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Part 1 – How Did We Get Here?

Before we get to know the modern day meat oligopoly known as The Big 4, we must first journey back to the 1880s. While John Rockefeller was building the Standard Oil empire and Andrew Carnegie was solidifying his name in steel, the modern meat industry was still in its infancy – but the rise of the meatpackers and price fixing had most definitely begun. 

By the early 1890s, five companies controlled 45% of the domestic cattle market – Swift & Company, Armour & Company, Cudahy Packing Company, Wilson & Company, and Morris & Company. They were known as The Meat Trust or The Big 5. 

Every Tuesday, a representative from each of the five meatpackers would meet in downtown Chicago to decide how many head of cattle each of them would bring to the marketplace. By engaging in this price fixing collusion, they drove prices up for consumers by limiting supply, and underpaid farmers. 

The 1890 Sherman Federal Antitrust Act should have prohibited this illegal activity, but whenever the heat was on, well-timed mergers or dissolutions would be executed, and prosecution was avoided. Some justice was served in 1918, when the Federal Trade Commission found "evidence of two generations of combined effort on the part of the American meatpackers, particularly the Armour, Swift, and Morris families, to control an ever-increasing portion of the food supply of the American people." The FTC went on to say, “the meatpackers were “skilled in concealing” their collusion and maintained “the appearance of competition.”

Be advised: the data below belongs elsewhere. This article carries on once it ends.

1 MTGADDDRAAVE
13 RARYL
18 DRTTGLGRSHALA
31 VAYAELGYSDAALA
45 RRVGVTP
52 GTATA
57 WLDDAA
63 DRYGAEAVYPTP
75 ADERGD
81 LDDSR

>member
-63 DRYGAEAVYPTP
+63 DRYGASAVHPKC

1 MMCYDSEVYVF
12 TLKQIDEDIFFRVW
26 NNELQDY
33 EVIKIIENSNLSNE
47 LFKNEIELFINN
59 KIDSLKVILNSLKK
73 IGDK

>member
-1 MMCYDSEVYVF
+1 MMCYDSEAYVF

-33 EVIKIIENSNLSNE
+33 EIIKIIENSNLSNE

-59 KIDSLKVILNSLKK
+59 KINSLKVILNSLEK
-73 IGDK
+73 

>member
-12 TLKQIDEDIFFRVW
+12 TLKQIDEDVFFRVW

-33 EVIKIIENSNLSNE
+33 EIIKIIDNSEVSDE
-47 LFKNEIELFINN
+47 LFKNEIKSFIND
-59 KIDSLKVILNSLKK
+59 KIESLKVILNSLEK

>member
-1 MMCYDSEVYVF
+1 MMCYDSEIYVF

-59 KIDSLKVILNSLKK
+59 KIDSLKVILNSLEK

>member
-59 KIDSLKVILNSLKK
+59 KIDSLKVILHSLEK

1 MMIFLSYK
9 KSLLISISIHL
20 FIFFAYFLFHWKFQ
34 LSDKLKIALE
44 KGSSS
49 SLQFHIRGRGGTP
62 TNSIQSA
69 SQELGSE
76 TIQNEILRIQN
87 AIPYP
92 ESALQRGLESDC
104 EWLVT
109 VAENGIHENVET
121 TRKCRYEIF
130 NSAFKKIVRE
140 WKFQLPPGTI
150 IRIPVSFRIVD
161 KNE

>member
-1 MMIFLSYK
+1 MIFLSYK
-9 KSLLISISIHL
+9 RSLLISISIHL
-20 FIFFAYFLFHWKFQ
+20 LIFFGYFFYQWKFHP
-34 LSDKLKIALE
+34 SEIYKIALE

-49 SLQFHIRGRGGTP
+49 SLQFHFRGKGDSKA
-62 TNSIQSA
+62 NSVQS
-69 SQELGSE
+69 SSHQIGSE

Congress eventually responded with what economist Neil Harl said was “the most complete oversight of any sector of the economy” at the time – with the 1921 Packers and Stockyards Act. Up to this point, The Meat Trust had established vertical integration through ownership of the railcars, cold storage facilities, and stockyards. This ground breaking act forced The Big 5 meatpacking firms to sell off their other interests. The USDA, FTC, and DOJ now had the authority to protect livestock farmers from anticompetitive practices. They mostly succeeded in keeping livestock markets fair for the next fifty years. 

 

Sources for Part 1: LPEProject.org, TheGuardian.com, NationalAGLawCenter.org, HCN.org

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